The world-famous guitarist Corbetta, who taught all the Potentates of Europe, came here from England. But because he had the misfortune to break a fingernail (and with old folk these are accustomed to grow again very slowly) it was impossible for him to present himself at the festival with his consort.
Although we see the use of nails on the guitar as early as the 17th century, there were many guitarists who played only with the flesh of the fingers. The debate between those who played with nails, and those who didn’t, continued well into the 19th century. The iconic performer, composer and pedagogue Fernando Sor states in his Méthode Complète pour la Guitare:
Never in my life have I heard a guitarist whose playing was supportable, if he played with the nails. The nails can produce but very few gradations in the quality of the sound.
According to Sor, the use of nails on the guitar “is, to mine, what the harpsichord was in comparison to the pianoforte.” Perhaps the only guitarist who (according to Sor) came close to playing convincingly with the nails was Dionisio Aguado (another equally well respected virtuoso of the guitar). However, Sor writes that “it was only after many years that we met again, and he [Aguado] then confessed to me that, if he were to begin again, he would play without using the nails.”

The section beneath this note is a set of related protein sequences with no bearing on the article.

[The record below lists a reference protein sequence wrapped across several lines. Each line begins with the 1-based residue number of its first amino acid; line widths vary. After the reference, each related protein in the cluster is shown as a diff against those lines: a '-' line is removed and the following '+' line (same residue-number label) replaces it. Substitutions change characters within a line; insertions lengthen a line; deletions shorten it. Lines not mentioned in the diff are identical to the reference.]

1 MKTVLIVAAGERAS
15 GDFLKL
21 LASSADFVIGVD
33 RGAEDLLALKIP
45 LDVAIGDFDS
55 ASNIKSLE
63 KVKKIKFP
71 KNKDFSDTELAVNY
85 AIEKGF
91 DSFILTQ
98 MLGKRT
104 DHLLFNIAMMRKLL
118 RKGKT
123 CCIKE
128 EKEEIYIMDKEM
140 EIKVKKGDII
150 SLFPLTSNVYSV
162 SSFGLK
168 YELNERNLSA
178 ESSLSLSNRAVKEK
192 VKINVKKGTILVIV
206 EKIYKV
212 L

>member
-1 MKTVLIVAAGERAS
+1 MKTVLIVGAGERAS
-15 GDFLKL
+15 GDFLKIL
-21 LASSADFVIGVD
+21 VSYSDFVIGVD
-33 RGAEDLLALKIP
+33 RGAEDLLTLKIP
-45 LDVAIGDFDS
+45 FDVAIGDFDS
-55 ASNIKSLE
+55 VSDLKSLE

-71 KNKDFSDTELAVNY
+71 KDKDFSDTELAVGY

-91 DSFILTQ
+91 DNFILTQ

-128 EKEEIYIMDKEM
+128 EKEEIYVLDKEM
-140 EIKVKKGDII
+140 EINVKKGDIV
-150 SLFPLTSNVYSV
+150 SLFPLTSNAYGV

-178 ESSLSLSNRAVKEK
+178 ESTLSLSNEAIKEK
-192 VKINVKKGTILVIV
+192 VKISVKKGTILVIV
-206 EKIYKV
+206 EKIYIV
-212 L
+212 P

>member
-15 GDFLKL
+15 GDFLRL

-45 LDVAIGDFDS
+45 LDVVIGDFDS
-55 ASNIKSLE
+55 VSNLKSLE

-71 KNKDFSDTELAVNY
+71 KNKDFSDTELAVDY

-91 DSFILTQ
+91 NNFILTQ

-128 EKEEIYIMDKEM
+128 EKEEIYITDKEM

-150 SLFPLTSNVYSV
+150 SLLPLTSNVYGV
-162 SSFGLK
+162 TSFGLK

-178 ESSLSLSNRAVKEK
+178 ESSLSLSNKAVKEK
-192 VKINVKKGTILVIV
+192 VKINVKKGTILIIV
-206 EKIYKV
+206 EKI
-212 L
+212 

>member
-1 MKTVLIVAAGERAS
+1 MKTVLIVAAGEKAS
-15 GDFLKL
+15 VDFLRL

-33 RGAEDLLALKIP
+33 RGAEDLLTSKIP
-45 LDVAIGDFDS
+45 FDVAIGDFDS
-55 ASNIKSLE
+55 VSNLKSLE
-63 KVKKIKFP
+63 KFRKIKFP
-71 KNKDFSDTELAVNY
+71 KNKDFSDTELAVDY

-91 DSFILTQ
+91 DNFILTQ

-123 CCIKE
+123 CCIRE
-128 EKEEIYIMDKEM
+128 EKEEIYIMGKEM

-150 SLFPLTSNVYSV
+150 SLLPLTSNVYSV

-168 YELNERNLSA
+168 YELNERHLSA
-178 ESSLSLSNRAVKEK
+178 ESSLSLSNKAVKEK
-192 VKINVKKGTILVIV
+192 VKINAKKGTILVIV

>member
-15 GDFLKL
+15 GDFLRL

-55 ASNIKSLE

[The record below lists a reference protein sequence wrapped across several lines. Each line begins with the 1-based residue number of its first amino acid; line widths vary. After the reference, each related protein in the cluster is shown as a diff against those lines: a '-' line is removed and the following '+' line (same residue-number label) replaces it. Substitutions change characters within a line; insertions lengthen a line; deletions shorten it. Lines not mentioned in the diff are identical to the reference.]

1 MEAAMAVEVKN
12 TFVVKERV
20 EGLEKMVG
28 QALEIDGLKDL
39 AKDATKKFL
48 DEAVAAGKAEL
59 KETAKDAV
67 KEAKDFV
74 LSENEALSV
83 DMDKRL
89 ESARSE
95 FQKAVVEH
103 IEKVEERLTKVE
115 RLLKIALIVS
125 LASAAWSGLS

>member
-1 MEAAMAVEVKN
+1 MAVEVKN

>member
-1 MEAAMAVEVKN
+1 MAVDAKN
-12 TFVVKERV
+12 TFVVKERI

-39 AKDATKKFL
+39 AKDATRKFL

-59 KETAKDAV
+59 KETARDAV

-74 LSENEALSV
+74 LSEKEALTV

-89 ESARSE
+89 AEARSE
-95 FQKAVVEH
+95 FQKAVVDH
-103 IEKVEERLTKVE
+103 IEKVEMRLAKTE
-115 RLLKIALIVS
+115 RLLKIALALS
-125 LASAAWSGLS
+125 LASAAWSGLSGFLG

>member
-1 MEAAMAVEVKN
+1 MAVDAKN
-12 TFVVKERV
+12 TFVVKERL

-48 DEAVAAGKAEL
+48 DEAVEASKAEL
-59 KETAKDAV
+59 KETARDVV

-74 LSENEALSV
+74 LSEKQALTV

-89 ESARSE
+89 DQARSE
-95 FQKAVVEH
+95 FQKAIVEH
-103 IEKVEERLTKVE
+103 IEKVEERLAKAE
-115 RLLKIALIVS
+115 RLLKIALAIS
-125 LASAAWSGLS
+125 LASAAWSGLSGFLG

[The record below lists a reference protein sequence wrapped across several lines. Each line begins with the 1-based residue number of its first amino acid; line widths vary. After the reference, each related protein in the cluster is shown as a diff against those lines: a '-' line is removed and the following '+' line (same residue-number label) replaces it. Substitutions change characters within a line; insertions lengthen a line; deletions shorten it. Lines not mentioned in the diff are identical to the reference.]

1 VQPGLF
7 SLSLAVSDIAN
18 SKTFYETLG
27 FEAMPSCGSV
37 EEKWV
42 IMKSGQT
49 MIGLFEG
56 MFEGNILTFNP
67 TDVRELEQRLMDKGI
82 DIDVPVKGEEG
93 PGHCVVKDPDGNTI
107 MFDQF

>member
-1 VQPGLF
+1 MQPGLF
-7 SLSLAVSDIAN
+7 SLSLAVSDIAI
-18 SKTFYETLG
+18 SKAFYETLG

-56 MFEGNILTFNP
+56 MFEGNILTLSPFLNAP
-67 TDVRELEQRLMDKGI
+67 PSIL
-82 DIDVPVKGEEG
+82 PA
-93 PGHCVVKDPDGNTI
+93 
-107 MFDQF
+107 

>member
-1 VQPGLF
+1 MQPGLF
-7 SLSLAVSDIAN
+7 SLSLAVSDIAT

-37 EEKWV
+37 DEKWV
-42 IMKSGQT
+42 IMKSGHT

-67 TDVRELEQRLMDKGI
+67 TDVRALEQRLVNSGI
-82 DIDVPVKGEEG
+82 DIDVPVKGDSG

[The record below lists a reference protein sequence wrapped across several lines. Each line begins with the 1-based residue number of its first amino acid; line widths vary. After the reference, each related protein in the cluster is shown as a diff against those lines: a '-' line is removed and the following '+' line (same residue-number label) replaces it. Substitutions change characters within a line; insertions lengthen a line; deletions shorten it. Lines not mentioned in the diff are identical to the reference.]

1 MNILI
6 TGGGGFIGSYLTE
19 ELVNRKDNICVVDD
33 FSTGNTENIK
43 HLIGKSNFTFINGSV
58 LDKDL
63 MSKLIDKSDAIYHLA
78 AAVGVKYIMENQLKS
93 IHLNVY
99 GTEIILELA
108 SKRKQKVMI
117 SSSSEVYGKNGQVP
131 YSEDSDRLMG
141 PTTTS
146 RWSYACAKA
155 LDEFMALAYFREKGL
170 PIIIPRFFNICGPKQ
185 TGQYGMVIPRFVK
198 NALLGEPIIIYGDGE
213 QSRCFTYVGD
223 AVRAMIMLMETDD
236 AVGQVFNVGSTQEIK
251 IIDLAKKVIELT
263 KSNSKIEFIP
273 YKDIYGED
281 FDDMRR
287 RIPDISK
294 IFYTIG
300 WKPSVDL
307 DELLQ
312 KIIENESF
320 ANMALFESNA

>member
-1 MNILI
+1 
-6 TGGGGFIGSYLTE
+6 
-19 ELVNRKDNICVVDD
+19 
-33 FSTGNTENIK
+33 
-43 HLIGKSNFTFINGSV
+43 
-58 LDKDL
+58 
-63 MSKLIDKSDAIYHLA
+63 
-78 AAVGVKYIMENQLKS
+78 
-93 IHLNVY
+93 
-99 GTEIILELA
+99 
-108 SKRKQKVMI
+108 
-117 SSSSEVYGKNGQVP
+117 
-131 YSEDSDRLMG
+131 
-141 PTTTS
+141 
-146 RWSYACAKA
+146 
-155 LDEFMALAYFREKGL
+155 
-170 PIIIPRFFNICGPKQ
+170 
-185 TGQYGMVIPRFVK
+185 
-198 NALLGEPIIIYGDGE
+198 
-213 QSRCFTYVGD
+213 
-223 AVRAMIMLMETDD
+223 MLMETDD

Perhaps the last 19th-century maestro of the guitar to play without nails was Francisco Tárrega. In his later years, unsatisfied with the sound of the nails, Tárrega cut them off and played with the fingertips alone. In Tárrega’s biography, his pupil Emilio Pujol writes:
Tárrega’s sensitive ears had adapted to the sounds of the orchestra, the string quartet and the cushioned hammer of the piano. His forays in the great name of Art were to give him nuances of expression which were not found due to his personal esthetic in an uneven, metallic and sharp timbre. . . . By not using the nail, he [Tárrega] consequently improved his touch and expressive action. As previously his touch had focused on the point between the nail and flesh, now the focus is the sensitive fleshy part of the fingertip.
The use and discussion of the nails came to an abrupt halt in the 20th century. Andrés Segovia was almost entirely responsible for establishing the use of nails as the staple right-hand guitar technique. When asked about Tárrega’s (nail-free) technique Segovia was disparaging: